Some ideas for using the Mel Gibson film version of 'Hamlet' for a coursework essay either on Media Studies or as part of the Shakespeare A/S Level assignment

The following is intended merely as a set of considerations to start off your thinking about this play. You can use the points in any order, adding ideas of your own, if you wish.

The Mel Gibson film leaves out a large portion of the plot of Shakespeare’s play – the so-called “Fortinbras” story. This means that the play is really focussed on Hamlet and his dilemma as to whether or not to follow the ghost’s instructions to kill Claudius and avenge the death of the old King.

How does the director suggest the oppression of the court?

Look at specific ways in which the theme of spying is used. Who spies on whom? When? Why? What are the consequences?

How does the director make the court of Elsinore “a prison” as Hamlet calls it?

Look at the choice of location. The historic choice of setting. Costume/time.

Does it add to the mood of the film? Watch the opening sequences carefully and show how the mood is suggested from the beginning with no dialogue at all. What do we learn of Hamlet? Gertrude? Claudius? What tensions are shown at the outset?

Look at the way relationships are suggested throughout the film. What are we shown about Gertrude and Claudius? What relationship is suggested between Ophelia and her family (Laertes and Polonius) and between her and Hamlet? How does Hamlet relate to Horatio? Most importantly, what is suggested about Hamlet’s relationship with his mother? Is this a suitable interpretation? (Watch the “closet” scene in particular) Why do you think this has been suggested? Does it add anything to the way you view the character of Hamlet?

How does the film deal with pace? Is the action fast? Where have liberties been taken with the Shakespeare text to sped up the events? The original script is quite long (about four hours in performance) and there is a lot of static action, where Hamlet spends long periods of time talking to himself and the audience in the “soliloquies”. These are cut very short in the film. Why do you think this was done?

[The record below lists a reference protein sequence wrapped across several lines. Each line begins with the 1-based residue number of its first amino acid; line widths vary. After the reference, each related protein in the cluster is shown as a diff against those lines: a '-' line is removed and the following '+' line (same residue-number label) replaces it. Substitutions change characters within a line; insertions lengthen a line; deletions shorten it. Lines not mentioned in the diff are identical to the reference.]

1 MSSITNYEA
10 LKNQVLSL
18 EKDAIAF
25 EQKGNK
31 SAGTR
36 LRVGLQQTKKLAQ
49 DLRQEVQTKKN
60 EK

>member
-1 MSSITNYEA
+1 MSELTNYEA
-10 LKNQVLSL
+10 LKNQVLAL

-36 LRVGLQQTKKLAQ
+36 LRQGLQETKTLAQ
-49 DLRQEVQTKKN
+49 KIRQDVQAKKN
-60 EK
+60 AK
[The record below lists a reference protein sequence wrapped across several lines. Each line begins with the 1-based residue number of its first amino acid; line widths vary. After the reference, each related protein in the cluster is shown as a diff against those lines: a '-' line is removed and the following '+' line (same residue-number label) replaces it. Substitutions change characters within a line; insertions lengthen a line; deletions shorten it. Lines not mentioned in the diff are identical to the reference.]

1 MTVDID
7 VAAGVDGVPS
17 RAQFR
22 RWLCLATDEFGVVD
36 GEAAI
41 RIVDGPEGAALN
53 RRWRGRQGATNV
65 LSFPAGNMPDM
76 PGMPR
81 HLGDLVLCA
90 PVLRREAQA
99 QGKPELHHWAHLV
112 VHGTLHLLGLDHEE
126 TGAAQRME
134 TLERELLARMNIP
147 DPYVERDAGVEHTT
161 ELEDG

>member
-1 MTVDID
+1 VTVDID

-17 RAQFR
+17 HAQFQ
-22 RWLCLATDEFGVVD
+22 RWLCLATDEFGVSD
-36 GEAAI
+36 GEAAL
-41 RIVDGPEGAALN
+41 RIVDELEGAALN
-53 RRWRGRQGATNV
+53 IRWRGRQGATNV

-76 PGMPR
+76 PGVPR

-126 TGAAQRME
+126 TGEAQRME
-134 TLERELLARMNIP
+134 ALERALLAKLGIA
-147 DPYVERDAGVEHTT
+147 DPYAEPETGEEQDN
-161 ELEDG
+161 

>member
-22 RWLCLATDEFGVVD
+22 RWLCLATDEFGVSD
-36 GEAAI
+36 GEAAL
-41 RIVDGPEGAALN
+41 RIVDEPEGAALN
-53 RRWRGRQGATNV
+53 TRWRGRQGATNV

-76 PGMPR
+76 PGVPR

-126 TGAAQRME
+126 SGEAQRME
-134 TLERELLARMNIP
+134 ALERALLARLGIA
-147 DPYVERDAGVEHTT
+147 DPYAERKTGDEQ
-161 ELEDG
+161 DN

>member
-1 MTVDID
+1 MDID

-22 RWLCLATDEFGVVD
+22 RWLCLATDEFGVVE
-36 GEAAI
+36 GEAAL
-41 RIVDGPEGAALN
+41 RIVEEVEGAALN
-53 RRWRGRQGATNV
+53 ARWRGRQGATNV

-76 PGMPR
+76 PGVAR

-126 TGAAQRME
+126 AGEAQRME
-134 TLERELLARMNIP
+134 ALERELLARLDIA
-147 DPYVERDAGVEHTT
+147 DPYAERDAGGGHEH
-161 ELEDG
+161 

How is the character of the Prince portrayed by Mel Gibson? Is he credible? Look also at the way in which the other leading characters play their roles. How dos each one choose to interpret the character (s)he plays? In your opinion, does each character “work” on screen? Are there any who are unconvincing?

What do you think the film’s producers wanted to achieve with this production? Would you say it was an attempt at “serious” Shakespeare, or have they tried to make a popular version for the general public? What audience is it aimed at? Does it succeed, or not? Why?

In a movie, much can be suggested without dialogue. Look at a particular part of the film of Hamlet, which uses means other than words to show the audience what is happening. Try to break the sequence down into the various elements which have been used to make an impact (there may be some dialogue, but you should look at what is happening apart from that).

Pick a couple of scenes and look at the original text for them. Watch the film version of the same scenes and see how different they are on screen. How would you decide to stage them?

How important are music, lighting, colour, costume and scenery in bringing a text to life? How has this movie used these elements? Again, pick a sequence of the action (the duel, or the graveyard scene, or the play-within-the-play) and examine how the director has added mood and atmosphere to the text.

Usually, a movie has “key” moments and builds up to a climax. Which are, in your opinion the “key” moments in the film of Hamlet? How are they made to be important?

The fight scene, or duel scene, is usually held to be the climax of the play. How is tension suggested? How is the scene constructed? Does it work well? Look at the actual sword fight. How does Gibson play it? Is the climax convincing, or not

One of the ways you could develop this would be to watch the Branagh version and compare the way he interprets the elements outlined above and if you have seen a 'live' performance, perhaps this could also be used as a further comparison.